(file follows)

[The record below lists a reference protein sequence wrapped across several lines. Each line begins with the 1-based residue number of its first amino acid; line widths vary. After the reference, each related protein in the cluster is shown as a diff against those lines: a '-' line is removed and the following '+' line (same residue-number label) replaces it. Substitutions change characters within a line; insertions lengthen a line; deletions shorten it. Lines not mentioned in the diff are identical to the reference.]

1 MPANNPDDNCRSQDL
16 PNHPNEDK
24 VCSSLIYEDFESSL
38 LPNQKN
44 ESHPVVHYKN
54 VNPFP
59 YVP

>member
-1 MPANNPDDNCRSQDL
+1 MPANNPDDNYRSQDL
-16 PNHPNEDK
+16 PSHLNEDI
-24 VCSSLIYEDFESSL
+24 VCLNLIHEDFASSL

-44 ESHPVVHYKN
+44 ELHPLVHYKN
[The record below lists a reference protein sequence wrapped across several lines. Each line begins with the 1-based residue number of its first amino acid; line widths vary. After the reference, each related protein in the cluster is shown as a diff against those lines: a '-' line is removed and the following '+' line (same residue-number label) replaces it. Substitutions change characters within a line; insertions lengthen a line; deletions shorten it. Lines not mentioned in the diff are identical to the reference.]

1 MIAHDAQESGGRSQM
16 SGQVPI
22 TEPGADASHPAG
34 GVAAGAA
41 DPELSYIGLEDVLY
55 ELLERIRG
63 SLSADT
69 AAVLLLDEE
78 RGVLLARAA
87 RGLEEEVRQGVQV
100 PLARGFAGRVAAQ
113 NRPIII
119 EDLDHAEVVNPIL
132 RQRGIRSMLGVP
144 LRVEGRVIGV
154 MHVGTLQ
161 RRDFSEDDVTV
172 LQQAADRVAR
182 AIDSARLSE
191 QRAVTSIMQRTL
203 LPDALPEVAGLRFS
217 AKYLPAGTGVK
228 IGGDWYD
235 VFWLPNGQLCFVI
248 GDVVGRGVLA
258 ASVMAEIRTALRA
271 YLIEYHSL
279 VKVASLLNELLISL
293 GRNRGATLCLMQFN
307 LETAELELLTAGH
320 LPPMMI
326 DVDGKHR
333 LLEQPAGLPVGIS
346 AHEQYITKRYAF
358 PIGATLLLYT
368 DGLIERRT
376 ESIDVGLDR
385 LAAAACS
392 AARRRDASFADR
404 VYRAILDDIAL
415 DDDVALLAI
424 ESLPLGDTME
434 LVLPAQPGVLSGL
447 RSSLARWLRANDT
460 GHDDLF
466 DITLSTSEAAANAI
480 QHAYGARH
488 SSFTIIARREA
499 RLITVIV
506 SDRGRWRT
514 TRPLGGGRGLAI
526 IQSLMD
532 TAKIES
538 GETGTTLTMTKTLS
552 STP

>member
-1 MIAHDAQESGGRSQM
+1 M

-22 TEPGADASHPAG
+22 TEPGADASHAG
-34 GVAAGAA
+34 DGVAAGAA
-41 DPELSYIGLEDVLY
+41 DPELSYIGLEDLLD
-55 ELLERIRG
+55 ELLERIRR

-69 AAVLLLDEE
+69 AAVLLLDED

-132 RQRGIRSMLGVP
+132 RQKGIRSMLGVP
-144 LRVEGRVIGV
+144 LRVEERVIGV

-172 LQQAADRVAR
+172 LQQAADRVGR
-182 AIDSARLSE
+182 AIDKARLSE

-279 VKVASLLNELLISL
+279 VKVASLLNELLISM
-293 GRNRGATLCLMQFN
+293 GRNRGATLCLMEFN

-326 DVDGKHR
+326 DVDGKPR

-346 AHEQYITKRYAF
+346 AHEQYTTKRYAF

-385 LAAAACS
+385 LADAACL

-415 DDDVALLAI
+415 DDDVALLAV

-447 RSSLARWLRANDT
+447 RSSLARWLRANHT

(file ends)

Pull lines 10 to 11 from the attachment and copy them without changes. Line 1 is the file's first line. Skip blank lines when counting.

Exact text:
-1 MPANNPDDNCRSQDL
+1 MPANNPDDNYRSQDL